NA Just as in the case of forgery, there is no specific provision in the IT Act whereby online fraud would be considered as a crime, however specific acts such as charging services availed of by one person to another section 43 h , identity theft section 66C , cheating by impersonation section 66D have been listed as criminal offences. Mindful of the need to ensure a proper balance between the interests of law enforcement and respect for fundamental human rights as enshrined in the Council of Europe Convention for the Protection of Human Rights and Fundamental Freedoms, the United Nations International Covenant on Civil and Political Rights and other applicable international human rights treaties, which reaffirm the right of everyone to hold opinions without interference, as well as the right to freedom of expression, including the freedom to seek, receive, and impart information and ideas of all kinds, regardless of frontiers, and the rights concerning the respect for privacy;.

Mindful also of the right to the protection of personal data, as conferred, for example, by the Council of Europe Convention for the Protection of Individuals with regard to Automatic Processing of Personal Data;. Taking into account the existing Council of Europe conventions on co-operation in the penal field, as well as similar treaties which exist between Council of Europe member States and other States, and stressing that the present Convention is intended to supplement those conventions in order to make criminal investigations and proceedings concerning criminal offences related to computer systems and data more effective and to enable the collection of evidence in electronic form of a criminal offence;.

Welcoming recent developments which further advance international understanding and co-operation in combating cybercrime, including action taken by the United Nations, the OECD, the European Union and the G8;. Recalling Committee of Ministers Recommendations No. R 85 10 concerning the practical application of the European Convention on Mutual Assistance in Criminal Matters in respect of letters rogatory for the interception of telecommunications, No.

R 88 2 on piracy in the field of copyright and neighbouring rights, No. R 87 15 regulating the use of personal data in the police sector, No. R 95 4 on the protection of personal data in the area of telecommunication services, with particular reference to telephone services, as well as No. R 89 9 on computer-related crime providing guidelines for national legislatures concerning the definition of certain computer crimes and No.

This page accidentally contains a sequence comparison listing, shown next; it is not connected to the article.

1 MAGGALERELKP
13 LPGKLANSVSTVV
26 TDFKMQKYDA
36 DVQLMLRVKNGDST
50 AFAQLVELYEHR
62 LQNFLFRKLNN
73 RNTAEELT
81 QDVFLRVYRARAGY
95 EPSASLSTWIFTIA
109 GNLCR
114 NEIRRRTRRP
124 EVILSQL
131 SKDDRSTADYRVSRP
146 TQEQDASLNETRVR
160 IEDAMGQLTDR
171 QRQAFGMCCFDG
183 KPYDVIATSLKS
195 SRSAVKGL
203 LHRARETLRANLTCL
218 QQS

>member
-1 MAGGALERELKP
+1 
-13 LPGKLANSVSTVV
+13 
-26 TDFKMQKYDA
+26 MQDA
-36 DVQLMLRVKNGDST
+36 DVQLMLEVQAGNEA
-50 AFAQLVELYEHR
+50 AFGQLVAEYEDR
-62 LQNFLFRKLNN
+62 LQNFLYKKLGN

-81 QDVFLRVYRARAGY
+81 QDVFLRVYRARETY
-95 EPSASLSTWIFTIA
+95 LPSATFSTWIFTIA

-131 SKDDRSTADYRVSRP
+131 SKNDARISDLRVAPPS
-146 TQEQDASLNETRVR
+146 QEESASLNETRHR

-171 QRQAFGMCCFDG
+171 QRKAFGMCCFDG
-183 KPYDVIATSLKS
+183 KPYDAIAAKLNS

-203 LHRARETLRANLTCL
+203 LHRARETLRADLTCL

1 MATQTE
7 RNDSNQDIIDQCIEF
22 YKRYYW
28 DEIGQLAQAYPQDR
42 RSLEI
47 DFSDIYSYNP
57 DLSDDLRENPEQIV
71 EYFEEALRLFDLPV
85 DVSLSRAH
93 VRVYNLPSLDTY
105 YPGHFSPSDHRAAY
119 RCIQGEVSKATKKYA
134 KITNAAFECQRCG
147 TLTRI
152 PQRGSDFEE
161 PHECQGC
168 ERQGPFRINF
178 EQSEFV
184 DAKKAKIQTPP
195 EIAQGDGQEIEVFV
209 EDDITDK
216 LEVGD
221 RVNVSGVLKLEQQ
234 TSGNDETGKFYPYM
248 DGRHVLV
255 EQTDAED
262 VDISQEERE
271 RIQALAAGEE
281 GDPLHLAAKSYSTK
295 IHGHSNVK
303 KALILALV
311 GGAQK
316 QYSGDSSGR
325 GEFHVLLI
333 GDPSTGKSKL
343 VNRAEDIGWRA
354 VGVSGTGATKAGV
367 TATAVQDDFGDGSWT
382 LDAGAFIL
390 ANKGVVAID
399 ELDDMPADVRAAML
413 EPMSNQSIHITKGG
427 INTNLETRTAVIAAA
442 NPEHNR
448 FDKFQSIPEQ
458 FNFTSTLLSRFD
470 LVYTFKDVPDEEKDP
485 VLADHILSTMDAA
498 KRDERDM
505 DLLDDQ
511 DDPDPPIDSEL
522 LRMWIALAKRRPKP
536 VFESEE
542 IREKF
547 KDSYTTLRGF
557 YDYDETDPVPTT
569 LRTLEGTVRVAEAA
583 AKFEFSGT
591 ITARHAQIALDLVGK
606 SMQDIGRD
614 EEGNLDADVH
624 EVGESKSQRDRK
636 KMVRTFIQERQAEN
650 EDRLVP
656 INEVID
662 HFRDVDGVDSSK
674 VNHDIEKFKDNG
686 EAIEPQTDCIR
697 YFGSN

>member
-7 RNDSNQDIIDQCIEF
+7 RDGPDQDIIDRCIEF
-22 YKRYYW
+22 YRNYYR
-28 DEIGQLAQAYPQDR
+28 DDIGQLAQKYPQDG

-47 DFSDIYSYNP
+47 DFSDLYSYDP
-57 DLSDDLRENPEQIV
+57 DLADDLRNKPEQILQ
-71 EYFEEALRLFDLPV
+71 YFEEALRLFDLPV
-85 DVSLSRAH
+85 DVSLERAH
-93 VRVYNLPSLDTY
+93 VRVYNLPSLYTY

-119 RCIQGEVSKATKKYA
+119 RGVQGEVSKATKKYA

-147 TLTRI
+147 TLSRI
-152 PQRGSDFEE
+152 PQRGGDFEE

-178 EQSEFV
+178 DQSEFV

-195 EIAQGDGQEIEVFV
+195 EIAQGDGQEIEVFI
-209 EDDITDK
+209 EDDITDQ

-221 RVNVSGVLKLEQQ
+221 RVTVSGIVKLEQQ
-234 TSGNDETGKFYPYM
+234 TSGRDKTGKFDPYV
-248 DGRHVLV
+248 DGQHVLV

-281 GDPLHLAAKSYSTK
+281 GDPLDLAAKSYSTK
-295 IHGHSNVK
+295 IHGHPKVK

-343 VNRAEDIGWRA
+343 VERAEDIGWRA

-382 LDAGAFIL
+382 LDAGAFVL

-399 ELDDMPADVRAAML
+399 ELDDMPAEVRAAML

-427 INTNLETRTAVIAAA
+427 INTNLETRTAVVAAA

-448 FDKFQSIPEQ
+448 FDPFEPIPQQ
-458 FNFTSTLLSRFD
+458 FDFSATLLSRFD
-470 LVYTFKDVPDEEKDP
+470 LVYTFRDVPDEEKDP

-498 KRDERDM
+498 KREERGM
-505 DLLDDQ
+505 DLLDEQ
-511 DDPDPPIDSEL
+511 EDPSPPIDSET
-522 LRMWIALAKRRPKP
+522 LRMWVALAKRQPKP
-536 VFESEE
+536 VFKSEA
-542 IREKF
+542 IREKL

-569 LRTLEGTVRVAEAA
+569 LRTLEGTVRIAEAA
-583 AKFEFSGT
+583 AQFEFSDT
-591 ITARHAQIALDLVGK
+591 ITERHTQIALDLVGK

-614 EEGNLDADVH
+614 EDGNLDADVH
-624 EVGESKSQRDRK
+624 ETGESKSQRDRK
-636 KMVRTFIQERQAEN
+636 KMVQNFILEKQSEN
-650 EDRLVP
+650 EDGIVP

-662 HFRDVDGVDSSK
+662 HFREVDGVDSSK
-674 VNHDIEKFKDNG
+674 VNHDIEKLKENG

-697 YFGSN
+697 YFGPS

R 95 13 concerning problems of criminal procedural law connected with information technology;. Having regard to Resolution No. Having also regard to the Action Plan adopted by the Heads of State and Government of the Council of Europe on the occasion of their Second Summit Strasbourg, 10 and 11 October , to seek common responses to the development of the new information technologies based on the standards and values of the Council of Europe;.

Title 1 - Offences against the confidentiality, integrity and availability of computer data and systems. Each Party shall adopt such legislative and other measures as may be necessary to establish as criminal offences under its domestic law, when committed intentionally, the access to the whole or any part of a computer system without right.

A Party may require that the offence be committed by infringing security measures, with the intent of obtaining computer data or other dishonest intent, or in relation to a computer system that is connected to another computer system. Each Party shall adopt such legislative and other measures as may be necessary to establish as criminal offences under its domestic law, when committed intentionally, the interception without right, made by technical means, of non-public transmissions of computer data to, from or within a computer system, including electromagnetic emissions from a computer system carrying such computer data.

A Party may require that the offence be committed with dishonest intent, or in relation to a computer system that is connected to another computer system. Each Party shall adopt such legislative and other measures as may be necessary to establish as criminal offences under its domestic law, when committed intentionally, the serious hindering without right of the functioning of a computer system by inputting, transmitting, damaging, deleting, deteriorating, altering or suppressing computer data.